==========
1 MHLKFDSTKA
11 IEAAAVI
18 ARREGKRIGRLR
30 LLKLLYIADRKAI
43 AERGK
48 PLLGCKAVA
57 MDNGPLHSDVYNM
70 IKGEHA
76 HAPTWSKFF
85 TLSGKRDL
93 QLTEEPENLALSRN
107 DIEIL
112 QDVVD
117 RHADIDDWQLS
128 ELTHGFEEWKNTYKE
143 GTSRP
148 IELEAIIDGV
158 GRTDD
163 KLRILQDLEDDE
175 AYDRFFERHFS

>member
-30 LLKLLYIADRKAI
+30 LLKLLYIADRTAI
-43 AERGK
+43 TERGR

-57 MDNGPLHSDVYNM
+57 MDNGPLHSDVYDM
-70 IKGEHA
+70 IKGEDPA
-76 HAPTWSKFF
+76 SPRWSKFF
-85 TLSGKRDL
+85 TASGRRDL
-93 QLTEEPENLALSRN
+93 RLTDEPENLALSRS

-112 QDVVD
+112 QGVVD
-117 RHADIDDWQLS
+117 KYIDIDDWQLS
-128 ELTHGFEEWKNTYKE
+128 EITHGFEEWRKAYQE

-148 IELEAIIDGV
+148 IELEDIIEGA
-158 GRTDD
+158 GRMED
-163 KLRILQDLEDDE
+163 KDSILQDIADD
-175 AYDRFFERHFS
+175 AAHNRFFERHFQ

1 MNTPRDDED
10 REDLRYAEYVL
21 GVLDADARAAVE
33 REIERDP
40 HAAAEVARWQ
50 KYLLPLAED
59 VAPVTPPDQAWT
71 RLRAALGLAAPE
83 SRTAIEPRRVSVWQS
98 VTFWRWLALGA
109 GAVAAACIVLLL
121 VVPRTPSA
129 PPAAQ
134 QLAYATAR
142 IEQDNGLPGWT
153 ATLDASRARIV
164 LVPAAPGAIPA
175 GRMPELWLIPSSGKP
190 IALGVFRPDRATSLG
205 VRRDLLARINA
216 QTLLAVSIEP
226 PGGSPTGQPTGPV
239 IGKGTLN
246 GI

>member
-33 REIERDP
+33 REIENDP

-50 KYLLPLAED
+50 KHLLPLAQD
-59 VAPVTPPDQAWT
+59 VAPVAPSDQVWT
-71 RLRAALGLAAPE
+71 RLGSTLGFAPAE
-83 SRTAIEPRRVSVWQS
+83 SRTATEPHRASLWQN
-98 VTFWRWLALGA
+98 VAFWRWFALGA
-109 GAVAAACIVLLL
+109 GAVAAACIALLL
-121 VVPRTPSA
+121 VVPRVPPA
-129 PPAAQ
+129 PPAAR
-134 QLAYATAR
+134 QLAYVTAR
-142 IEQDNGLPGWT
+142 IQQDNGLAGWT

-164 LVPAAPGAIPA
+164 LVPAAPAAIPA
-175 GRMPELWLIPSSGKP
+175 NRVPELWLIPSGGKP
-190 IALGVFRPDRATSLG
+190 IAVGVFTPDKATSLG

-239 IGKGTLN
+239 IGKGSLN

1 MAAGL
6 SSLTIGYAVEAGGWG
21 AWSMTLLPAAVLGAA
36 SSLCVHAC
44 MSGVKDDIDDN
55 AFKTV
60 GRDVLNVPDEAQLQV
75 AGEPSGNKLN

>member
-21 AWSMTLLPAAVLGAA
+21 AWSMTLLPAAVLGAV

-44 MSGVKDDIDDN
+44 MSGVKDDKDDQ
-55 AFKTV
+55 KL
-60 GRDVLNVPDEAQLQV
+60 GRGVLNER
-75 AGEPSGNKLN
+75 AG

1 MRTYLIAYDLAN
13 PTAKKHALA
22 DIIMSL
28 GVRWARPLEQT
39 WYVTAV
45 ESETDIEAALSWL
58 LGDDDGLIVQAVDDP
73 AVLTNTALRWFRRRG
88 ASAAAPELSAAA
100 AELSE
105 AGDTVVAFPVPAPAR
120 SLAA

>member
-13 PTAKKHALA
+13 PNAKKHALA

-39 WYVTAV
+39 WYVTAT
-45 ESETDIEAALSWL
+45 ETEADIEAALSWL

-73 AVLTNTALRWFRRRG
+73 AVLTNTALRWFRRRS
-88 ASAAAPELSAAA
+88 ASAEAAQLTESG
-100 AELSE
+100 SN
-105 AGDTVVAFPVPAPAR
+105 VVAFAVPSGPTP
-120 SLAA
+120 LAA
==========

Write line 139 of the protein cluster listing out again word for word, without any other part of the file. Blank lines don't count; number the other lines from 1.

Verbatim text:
-39 WYVTAV